The versatile synth has two VCOs, four Subharmonic Oscillators, two 4-Step Sequencers, and four Rhythm Generators, making it capable of producing richly textured sound patterns. It’s also compatible with other Eurorack instruments such as the Mother-32, DFAM and more.
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The design was inspired by the work of 20th century composer and music theorist Joseph Schillinger, who pioneered a method of composition based on mathematical processes that can be applied to any genre, and the Rhythmicon instrument designed by Leon Theremin, which is heralded as the world’s first electronic drum machine.
Steve Dunnington, Senior Hardware Lead at Moog Music, said: “A long time ago, when I was in college and first met Bob [Moog], the Rhythmicon came up a couple of times. One of his other students was into Schillinger…and I’ve always been fascinated by patterns that repeat differently each time…and that’s a thing you can explore [with Subharmonicon].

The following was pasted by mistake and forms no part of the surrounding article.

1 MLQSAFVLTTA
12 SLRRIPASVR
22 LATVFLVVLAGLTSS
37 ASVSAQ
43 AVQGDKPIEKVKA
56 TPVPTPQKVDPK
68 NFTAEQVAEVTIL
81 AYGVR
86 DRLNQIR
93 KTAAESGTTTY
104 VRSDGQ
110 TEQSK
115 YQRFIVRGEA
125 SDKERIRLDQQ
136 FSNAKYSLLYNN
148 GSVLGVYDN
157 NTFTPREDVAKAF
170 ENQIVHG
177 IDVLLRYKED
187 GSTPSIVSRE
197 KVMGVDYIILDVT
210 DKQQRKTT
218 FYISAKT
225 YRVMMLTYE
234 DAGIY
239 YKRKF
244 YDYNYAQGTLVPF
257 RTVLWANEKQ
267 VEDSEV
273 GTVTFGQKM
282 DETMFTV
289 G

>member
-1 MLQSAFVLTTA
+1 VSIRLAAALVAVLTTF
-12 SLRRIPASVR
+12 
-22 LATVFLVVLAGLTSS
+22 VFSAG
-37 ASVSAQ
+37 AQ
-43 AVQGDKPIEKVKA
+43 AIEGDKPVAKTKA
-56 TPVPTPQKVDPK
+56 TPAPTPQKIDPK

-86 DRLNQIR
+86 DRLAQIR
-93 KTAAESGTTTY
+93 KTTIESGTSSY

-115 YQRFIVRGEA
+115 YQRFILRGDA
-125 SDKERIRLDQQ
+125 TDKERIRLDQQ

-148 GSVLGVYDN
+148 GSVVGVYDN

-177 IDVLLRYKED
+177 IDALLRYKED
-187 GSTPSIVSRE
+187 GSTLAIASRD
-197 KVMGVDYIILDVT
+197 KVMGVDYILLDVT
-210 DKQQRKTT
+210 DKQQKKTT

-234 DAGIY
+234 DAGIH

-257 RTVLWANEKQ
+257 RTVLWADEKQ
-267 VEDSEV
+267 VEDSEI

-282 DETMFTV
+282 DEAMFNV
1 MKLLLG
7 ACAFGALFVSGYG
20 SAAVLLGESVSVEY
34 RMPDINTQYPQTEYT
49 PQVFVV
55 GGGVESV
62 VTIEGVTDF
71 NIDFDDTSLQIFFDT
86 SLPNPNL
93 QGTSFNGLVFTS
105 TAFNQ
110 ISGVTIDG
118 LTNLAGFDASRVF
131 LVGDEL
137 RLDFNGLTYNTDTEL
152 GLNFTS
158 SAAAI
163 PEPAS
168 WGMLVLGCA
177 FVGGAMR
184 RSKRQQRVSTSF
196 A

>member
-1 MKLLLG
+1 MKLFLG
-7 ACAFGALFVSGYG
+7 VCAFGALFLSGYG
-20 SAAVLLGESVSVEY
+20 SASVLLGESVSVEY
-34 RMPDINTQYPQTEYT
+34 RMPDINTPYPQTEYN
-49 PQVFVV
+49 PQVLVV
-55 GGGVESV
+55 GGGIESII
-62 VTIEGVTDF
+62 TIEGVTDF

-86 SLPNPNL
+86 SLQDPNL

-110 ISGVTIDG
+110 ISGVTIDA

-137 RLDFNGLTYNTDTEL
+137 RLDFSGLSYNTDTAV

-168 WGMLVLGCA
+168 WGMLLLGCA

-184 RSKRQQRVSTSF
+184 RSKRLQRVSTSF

“This instrument was inspired by some of the ideas and musical concepts of Schillinger, such as the idea that by taking a set of pitches and superimposing them on a set of rhythms with a different length will generate rotating musical motives.”
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To mark the announcement, Moog has released a short film scored by Suzanne Ciani using the Subharmonicon and made in collaboration with Scott Kiernan. It’s called Music As Living Matter, and questions examines conventions of music and opens them up to fresh interpretations.
Suzanne Ciani said: “What I love about this instrument is that it gives you a more organic and fluid beat pattern that is off the grid. It is intuitive and yet full of surprises.”
Watch Music As Living Matter and Subharmonicon demos below.
Patrick Hinton is Mixmag's Digital Features Editor, follow him on Twitter
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